Insights describing public attitudes to reducing levels of overweight and obesity in Scotland found substantial public support for action – specifically environmental factors that make it difficult to maintain a healthy weight.
“The results of the Scottish Social Attitudes Survey on obesity are encouraging,” said report author Deborah Shipton, public health intelligence advisor at NHS Health Scotland.
“They tell us that they believe that supermarkets, food producers, schools, the media and the government, alongside individuals, all have a role to play to address it.”
Susan Reid, research director at ScotCen, a foundation tasked with carrying out the survey, added that support was shown for limits on fat, sugar or salt added to food by manufacturers, with over 8 in 10 people in favour of their introduction.
“There was also a majority support for policies such as taxation that will increase the price of unhealthy foods. For example six in 10 people supported a tax on sugary fizzy drinks.”
Scottish anti-obesity measures
Scotland’s diet and obesity strategy is making progress with the country’s government set to implement restrictions on the promotion of high fat, sugar and salted food and drink.
Price promotions that include multi-buy; three-for-two and temporary price offers are set to be targeted after an underwhelming industry response regarding voluntary action to support healthier diets.
Additionally, the broadcast of TV adverts for unhealthy food is to be banned before the 9:00 pm watershed.
Ministers hope the measures will ease Scotland’s alarming levels of people who are overweight and obese. Scotland has among the highest obesity levels in the Organisation for Economic Co-operation and Development (OECD) countries.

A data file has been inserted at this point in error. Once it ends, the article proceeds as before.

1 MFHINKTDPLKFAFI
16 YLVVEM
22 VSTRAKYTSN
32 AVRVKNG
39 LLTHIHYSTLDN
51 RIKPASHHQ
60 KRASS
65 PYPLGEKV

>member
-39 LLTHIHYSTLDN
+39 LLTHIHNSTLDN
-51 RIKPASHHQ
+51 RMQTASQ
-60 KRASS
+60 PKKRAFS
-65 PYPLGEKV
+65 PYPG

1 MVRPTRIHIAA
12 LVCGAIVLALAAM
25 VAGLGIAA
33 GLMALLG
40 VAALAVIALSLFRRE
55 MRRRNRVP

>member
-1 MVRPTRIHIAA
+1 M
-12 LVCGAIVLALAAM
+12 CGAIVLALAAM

The percentage of adults in Scotland who are overweight and obese rose from 52% in 1995 to 62% in 2008. By 2016, 65% of adults (aged 16 and over) in Scotland were overweight, including 29% who were obese.
Findings from the survey 'Public attitudes to reducing levels of December 2017 overweight and obesity in Scotland' found the majority (91%) thought cheap fast food was too easily available.
After support for free weight management courses the greatest support was for the reformulation of prepared food.
However, the survey found there to be less support (47%) for taxation on foods high in fat, suggesting that, currently, the public perceive foods high in fat differently to those high in sugar.
Recommendations outlined include a focus on solutions, specifically how the broader environment could enable the population to achieve and then maintain a healthy weight.
To prevent increasing inequalities in obesity, the authors pointed to a more intensive approach in order to tackle the obesogenic environment in areas with more vulnerable populations.
Strong leadership was urged across all sectors of society from governments, retailers, restaurants, employers, the media, educators, healthcare providers and communities.
“The findings also give us insight into how different groups talk about and understand obesity,” added Shipton.
“We can tailor interventions to get maximum benefit and we can feel confident about some of the bolder, societal level actions needed, safe in the knowledge that the majority of the public understand the need for and support them.”